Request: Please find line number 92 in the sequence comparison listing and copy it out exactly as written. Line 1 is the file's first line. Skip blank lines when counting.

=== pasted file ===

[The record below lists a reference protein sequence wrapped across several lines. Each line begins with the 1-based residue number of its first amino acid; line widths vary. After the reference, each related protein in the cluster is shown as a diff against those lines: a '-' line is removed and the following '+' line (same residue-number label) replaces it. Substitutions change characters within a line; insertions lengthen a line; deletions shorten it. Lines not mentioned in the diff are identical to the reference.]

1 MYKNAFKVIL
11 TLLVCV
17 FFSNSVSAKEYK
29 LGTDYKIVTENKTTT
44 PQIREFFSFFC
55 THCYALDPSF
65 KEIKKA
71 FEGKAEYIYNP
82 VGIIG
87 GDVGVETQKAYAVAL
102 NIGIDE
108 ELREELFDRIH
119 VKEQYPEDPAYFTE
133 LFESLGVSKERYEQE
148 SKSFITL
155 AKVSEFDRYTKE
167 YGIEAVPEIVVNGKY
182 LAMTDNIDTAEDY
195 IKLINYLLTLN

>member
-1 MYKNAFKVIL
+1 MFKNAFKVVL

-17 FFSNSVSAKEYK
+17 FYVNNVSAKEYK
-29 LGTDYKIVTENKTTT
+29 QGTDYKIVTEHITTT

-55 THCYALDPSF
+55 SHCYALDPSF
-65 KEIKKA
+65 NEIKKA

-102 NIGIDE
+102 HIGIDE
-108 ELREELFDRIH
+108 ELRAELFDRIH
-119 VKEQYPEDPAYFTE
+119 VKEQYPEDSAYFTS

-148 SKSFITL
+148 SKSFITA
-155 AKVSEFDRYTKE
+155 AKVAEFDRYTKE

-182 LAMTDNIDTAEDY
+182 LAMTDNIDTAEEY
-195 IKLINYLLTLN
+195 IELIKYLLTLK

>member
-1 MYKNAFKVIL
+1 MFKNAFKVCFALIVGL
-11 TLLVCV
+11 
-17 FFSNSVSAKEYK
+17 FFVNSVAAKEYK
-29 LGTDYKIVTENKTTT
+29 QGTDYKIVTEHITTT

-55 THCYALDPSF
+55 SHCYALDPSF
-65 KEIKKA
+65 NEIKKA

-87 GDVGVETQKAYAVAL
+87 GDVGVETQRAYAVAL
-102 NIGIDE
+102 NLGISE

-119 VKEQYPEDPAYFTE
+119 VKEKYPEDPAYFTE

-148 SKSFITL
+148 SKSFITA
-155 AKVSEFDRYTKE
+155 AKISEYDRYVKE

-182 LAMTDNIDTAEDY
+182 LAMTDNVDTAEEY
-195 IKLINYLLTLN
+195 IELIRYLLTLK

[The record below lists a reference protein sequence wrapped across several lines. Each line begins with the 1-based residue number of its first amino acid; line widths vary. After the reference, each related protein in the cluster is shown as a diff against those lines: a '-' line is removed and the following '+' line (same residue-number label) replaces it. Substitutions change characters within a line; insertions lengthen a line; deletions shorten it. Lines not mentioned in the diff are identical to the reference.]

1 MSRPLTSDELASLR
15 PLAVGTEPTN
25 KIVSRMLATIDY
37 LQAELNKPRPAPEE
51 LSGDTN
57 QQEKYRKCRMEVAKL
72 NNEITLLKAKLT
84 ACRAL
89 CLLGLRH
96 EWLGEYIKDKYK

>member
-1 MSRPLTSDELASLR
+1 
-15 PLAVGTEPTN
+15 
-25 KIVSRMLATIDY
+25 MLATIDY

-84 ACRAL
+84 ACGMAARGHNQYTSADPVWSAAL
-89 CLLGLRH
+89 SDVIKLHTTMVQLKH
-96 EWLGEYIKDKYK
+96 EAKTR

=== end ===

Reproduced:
+84 ACGMAARGHNQYTSADPVWSAAL